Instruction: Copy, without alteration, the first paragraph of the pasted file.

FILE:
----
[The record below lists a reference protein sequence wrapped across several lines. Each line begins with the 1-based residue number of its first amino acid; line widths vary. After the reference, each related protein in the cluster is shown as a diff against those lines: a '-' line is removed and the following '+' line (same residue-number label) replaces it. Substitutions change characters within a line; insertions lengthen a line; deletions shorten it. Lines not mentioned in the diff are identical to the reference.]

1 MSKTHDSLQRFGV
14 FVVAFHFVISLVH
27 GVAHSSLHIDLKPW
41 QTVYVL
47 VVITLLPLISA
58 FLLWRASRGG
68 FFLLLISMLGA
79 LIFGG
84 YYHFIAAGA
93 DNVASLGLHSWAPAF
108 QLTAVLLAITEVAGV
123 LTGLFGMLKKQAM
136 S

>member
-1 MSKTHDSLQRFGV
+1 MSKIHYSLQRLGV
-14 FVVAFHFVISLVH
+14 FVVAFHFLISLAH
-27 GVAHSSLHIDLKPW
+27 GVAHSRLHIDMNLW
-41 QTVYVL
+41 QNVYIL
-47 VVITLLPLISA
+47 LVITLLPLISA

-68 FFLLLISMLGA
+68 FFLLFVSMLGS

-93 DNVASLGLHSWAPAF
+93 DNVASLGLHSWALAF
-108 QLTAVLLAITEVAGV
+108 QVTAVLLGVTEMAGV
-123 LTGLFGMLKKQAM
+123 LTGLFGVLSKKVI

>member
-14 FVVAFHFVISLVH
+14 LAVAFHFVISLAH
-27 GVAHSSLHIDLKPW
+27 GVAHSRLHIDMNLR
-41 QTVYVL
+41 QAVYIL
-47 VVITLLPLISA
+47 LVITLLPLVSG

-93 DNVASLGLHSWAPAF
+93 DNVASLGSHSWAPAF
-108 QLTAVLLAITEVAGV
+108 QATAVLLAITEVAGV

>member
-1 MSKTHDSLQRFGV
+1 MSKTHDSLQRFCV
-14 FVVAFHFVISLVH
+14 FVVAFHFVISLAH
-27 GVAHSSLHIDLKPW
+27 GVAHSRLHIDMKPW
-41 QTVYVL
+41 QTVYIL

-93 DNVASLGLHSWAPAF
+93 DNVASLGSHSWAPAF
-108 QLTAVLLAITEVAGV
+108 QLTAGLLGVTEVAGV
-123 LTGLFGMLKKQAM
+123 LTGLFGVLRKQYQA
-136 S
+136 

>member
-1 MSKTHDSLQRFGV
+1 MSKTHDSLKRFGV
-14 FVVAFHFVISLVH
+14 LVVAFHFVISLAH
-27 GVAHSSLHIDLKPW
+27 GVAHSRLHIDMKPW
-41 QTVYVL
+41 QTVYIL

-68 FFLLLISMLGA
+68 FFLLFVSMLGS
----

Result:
[The record below lists a reference protein sequence wrapped across several lines. Each line begins with the 1-based residue number of its first amino acid; line widths vary. After the reference, each related protein in the cluster is shown as a diff against those lines: a '-' line is removed and the following '+' line (same residue-number label) replaces it. Substitutions change characters within a line; insertions lengthen a line; deletions shorten it. Lines not mentioned in the diff are identical to the reference.]